Page:The Works of H G Wells Volume 3.pdf/43

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THE THOUSAND AND ONE BOTTLES

way, and there stood the muffled stranger with his collar turned up, and his hat-brim bent down. "The sooner you get those things in the better I'll be pleased." It is stated by an anonymous bystander that his trousers and gloves had been changed.

"Was you hurt, sir?" said Fearenside. "I'm rare sorry the darg———"

"Not a bit," said the stranger. "Never broke the skin. Hurry up with those things."

He then swore to himself, so Mr. Hall asserts.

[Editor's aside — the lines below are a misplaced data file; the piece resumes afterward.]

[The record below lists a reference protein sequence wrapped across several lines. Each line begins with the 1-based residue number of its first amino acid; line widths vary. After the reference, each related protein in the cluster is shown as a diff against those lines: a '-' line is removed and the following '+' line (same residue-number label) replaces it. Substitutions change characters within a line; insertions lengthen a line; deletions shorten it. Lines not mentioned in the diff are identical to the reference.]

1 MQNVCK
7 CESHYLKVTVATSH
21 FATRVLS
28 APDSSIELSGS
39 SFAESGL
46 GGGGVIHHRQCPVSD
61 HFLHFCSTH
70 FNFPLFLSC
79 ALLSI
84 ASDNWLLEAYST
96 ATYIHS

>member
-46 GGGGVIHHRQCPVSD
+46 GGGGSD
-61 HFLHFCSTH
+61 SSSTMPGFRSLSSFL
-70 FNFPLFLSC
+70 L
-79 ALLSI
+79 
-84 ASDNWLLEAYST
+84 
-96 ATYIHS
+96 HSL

Directly the first crate was carried into the parlour, in accordance with his directions, the stranger flung himself upon it with extraordinary eagerness, and began to unpack it, scattering the straw with an utter disregard of Mrs. Hall's carpet. And from it he began to produce bottles,—little fat bottles containing powders, small and slender bottles containing coloured and white fluids, fluted blue bottles labelled Poison, bottles with round bodies and slender necks, large green-glass bottles, large white-glass bottles, bottles with glass stoppers and frosted labels, bottles with fine corks, bottles with bungs, bottles with wooden caps, wine bottles, salad-oil bottles,—putting them in rows on the chiffonnier, on the mantel, on the table under the window, round the floor, on the book-shelf,—everywhere. The chemist's shop in Bramblehurst could not boast half so many. Quite a sight it was. Crate after crate yielded bottles, until all six were empty and the table high with straw; the only things that came out of these crates besides the bottles were a number of test-tubes and a carefully packed balance.

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